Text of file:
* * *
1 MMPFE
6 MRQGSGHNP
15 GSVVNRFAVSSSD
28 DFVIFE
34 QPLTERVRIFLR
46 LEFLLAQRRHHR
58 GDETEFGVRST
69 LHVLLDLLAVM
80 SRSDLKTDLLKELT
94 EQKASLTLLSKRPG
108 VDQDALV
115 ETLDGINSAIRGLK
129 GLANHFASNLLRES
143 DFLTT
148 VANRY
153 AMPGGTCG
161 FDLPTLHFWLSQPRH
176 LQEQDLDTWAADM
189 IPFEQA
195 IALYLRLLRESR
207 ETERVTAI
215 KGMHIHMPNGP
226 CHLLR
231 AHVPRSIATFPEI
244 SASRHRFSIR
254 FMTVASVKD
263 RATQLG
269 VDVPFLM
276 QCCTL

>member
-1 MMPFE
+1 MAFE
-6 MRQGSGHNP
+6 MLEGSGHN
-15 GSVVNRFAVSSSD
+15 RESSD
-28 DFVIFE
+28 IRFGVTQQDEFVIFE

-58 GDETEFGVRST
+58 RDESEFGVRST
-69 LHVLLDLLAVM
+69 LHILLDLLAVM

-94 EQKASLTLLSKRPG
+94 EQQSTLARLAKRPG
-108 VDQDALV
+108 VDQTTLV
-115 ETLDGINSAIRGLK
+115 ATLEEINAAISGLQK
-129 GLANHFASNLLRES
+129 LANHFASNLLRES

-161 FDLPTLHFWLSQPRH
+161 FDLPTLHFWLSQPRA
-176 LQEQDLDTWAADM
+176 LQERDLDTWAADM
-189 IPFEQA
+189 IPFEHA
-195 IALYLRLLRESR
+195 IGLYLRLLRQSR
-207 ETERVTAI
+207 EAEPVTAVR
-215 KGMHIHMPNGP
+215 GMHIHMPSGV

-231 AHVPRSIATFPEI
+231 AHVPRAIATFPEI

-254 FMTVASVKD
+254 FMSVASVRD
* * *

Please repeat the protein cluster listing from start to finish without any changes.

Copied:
1 MMPFE
6 MRQGSGHNP
15 GSVVNRFAVSSSD
28 DFVIFE
34 QPLTERVRIFLR
46 LEFLLAQRRHHR
58 GDETEFGVRST
69 LHVLLDLLAVM
80 SRSDLKTDLLKELT
94 EQKASLTLLSKRPG
108 VDQDALV
115 ETLDGINSAIRGLK
129 GLANHFASNLLRES
143 DFLTT
148 VANRY
153 AMPGGTCG
161 FDLPTLHFWLSQPRH
176 LQEQDLDTWAADM
189 IPFEQA
195 IALYLRLLRESR
207 ETERVTAI
215 KGMHIHMPNGP
226 CHLLR
231 AHVPRSIATFPEI
244 SASRHRFSIR
254 FMTVASVKD
263 RATQLG
269 VDVPFLM
276 QCCTL

>member
-1 MMPFE
+1 MAFE
-6 MRQGSGHNP
+6 MLEGSGHN
-15 GSVVNRFAVSSSD
+15 RESSD
-28 DFVIFE
+28 IRFGVTQQDEFVIFE

-58 GDETEFGVRST
+58 RDESEFGVRST
-69 LHVLLDLLAVM
+69 LHILLDLLAVM

-94 EQKASLTLLSKRPG
+94 EQQSTLARLAKRPG
-108 VDQDALV
+108 VDQTTLV
-115 ETLDGINSAIRGLK
+115 ATLEEINAAISGLQK
-129 GLANHFASNLLRES
+129 LANHFASNLLRES

-161 FDLPTLHFWLSQPRH
+161 FDLPTLHFWLSQPRA
-176 LQEQDLDTWAADM
+176 LQERDLDTWAADM
-189 IPFEQA
+189 IPFEHA
-195 IALYLRLLRESR
+195 IGLYLRLLRQSR
-207 ETERVTAI
+207 EAEPVTAVR
-215 KGMHIHMPNGP
+215 GMHIHMPSGV

-231 AHVPRSIATFPEI
+231 AHVPRAIATFPEI

-254 FMTVASVKD
+254 FMSVASVRD